Braising is a good way to use up cheaper cuts of meat. If you have a local butcher, see about leftover pieces from a specialty cut or the dismantling of a whole bird to give another shopper some chicken breasts.  They often will have some and sell to you at a reduced cost if there's not enough to make up a big "family pack". Also check the "reduced" section. Such items, if cooked right away are still quite good and often heavily discounted.

 You've all seen those prepacked dinners that can be made quickly. Most are full of artificial ingredients and tons of sodium, and run up to $10.00 or more. You can make something 10 times more tasty for less than half of that, if you shop carefully, and get veggies and other staples in family packs or bulk. Even better, put your best Semaphore Code "tablecloth", some candles and place mats and enjoy a meal that's not eaten in your car or in front of the TV.


Tonight's posted recipe is a slight adaption of the traditional method, using bacon fat in addition to the oil to sear the meat and using less liquid, so that the veggies maintain a bit of crispness as the meat cooks off til it's fall off the bone tender

Start with chicken pieces. It was going to be a light supper so a thigh and a leg per person.  Before prep, the pieces should be rinsed and patted dry. 

A sweet onion was cut into reasonably thin chunks and then the thighs were deboned by hand to keep a bit of the connective tissue but make them thinner so they cooked equally with the smaller legs.  Prep the veggies THEN work on the chicken to keep the work area as clean as possible.

Brown 2-3 large pieces of double smoked bacon in a cast iron skillet. Remove and set aside. The bacon  fat from that is just the perfect amount for the pan with a  splash of good quality olive oil.  Add the oil to the bacon fat, stirring up the brown bacon bits.  Add chicken pieces with the heat on medium high. Cook skin side down for 5-6 minutes (more if really big pieces) until lightly brown, flip and remove and keep warm. In the same pan add the onion, Cook, stirring in the drippings until softened but not caramelized (you want a bit of bite to it still). Add to that was a good splash or three of balsamic vineger (Artesano's 18 year old, incredible stuff) and some chopped thyme.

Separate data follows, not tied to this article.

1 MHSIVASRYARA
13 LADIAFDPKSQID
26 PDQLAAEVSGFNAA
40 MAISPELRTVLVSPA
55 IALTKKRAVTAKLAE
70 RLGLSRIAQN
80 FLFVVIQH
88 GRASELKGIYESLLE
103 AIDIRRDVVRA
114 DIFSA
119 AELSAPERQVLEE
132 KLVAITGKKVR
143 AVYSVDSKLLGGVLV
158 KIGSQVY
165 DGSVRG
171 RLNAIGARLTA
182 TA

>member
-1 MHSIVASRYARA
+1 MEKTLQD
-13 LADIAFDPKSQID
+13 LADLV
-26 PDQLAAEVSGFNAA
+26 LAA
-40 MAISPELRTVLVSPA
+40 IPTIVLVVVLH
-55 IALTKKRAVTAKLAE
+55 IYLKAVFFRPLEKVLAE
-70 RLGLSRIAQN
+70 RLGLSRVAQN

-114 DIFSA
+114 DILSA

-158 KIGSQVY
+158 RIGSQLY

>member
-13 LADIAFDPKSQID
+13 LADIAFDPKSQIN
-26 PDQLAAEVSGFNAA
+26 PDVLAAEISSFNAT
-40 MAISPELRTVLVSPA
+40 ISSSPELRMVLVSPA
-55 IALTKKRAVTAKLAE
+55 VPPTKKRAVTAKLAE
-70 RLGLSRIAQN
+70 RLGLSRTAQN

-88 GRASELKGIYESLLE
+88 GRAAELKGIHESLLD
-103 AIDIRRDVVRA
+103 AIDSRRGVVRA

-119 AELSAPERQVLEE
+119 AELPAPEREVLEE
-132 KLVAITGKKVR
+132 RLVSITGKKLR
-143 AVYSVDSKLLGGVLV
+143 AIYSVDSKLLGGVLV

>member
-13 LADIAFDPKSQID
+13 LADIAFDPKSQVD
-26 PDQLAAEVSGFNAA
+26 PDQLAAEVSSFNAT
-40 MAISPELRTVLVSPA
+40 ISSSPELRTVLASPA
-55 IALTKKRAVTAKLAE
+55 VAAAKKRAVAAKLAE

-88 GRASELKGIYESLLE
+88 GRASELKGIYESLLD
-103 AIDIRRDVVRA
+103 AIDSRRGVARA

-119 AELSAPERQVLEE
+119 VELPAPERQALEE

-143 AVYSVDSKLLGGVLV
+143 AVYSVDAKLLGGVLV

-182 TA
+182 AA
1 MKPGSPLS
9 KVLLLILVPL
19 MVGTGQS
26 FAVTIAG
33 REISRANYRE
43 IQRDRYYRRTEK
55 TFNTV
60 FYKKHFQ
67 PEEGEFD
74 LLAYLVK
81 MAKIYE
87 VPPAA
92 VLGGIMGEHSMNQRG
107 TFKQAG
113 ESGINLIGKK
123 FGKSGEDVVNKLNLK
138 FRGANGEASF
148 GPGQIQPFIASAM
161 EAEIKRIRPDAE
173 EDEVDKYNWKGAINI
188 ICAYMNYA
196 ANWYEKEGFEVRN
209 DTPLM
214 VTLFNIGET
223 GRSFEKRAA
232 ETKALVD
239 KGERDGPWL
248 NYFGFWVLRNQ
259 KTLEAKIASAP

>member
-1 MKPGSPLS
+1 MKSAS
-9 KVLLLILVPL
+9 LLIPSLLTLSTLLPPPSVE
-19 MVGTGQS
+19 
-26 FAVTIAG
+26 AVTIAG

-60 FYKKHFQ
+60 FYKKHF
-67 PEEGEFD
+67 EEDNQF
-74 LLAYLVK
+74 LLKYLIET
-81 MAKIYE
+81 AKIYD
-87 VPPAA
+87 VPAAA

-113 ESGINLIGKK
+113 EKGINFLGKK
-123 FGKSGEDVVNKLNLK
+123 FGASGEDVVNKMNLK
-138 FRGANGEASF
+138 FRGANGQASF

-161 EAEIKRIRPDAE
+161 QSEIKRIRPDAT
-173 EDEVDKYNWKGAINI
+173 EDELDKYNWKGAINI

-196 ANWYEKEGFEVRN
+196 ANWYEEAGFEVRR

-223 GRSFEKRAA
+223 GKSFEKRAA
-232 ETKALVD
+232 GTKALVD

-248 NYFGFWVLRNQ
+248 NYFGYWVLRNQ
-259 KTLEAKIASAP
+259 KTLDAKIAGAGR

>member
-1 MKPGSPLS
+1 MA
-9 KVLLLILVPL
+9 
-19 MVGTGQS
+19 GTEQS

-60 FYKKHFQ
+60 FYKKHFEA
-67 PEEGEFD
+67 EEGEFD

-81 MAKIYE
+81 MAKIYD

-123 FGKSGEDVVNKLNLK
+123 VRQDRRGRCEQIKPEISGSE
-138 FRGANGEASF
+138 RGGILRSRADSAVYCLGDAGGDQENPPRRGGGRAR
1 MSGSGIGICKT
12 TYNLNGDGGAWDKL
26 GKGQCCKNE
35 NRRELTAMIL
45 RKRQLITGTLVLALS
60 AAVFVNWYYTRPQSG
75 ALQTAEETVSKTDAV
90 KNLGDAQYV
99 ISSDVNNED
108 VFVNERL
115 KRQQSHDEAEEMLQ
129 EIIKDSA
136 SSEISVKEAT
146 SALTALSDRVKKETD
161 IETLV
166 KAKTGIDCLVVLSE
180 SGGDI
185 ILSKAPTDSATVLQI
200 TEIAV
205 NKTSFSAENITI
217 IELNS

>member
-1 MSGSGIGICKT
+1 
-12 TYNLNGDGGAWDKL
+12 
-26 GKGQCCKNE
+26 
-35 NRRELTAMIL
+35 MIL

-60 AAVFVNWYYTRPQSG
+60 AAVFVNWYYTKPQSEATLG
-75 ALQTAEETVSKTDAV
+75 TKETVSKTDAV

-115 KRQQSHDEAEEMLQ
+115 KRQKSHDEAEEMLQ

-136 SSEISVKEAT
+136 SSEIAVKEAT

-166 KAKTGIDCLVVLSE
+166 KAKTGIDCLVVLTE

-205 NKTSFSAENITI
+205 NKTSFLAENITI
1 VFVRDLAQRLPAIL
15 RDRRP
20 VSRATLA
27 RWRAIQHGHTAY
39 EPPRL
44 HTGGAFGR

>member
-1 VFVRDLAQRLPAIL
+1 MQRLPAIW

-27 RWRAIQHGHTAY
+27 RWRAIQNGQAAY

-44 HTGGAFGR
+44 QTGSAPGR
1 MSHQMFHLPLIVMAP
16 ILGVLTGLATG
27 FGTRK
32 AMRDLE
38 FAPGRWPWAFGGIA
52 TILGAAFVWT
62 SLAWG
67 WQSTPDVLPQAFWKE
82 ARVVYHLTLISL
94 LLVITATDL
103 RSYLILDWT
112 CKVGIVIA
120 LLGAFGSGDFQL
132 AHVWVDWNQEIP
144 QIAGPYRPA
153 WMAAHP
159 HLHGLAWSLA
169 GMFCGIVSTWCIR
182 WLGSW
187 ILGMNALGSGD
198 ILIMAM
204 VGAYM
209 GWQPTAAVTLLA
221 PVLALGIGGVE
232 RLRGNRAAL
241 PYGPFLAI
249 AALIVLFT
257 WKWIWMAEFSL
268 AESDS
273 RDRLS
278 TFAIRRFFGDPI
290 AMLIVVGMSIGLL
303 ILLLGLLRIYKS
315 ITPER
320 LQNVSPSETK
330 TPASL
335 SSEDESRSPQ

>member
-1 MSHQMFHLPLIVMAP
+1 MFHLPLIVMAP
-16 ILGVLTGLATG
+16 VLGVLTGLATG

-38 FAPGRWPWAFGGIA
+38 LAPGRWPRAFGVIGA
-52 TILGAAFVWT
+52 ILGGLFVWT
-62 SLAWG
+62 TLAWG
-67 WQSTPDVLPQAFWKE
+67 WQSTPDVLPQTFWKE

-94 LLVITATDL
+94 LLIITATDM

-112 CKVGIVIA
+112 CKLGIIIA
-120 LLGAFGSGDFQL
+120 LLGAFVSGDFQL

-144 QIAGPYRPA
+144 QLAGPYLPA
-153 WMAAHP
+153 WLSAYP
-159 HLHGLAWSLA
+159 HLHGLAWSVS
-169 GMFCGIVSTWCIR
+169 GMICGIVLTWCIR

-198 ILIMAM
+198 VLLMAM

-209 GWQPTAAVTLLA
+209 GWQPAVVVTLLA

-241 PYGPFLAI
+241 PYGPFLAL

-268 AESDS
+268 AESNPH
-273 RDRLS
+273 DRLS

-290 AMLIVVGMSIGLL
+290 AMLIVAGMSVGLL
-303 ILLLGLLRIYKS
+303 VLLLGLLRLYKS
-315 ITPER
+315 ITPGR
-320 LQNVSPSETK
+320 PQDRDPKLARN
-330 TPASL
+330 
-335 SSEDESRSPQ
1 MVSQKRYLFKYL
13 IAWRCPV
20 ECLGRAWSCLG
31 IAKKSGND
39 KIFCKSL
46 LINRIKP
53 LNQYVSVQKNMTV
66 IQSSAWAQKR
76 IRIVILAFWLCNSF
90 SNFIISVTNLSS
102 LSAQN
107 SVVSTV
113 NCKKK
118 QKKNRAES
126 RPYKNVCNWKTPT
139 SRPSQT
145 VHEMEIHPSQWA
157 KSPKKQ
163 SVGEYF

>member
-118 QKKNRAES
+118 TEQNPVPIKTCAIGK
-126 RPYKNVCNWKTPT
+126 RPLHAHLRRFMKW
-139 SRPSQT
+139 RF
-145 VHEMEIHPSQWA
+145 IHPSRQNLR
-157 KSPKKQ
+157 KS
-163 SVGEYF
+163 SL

Stir it around and return chicken pieces to pan, skin side UP and place about 2 tablespoons of water in and around the chicken and cover again with a heavy lid.  As it finishes in the oven the top of the chicken will crisp up just slightly.

This is different than traditional braising that fully simmers the bigger cuts of meat in a lot of broth.  For this recipe, you don't need to as it keeps the onions perfectly cooked with a texture and taste that's more roasted than boiled.  Place in preheated hot (roughly 400 F.) oven for 20 minutes, until no pink remains in the meat.  Throw in a a couple nice baked potatoes, partially cooked in the microwave (4-6 minutes depending on size) and then wrapped in foil and placed in with the covered pan to finish cooking with the chicken..


When done, rub the potatoes with a tiny bit of olive oil and course sea salt and serve with fresh butter and the chopped bacon as well as some steamed veggies to which you added only white pepper. I've had more photogenic meals but few that were as tasty for a "budget" minded chef.



From start to finish, one person cooking, one person "back seat braising", it was only about 30 minutes from start to table. With some bargain chicken pieces from a small town, non chain, butcher and some bulk veggies, less than $4.00 for the entire meal for two.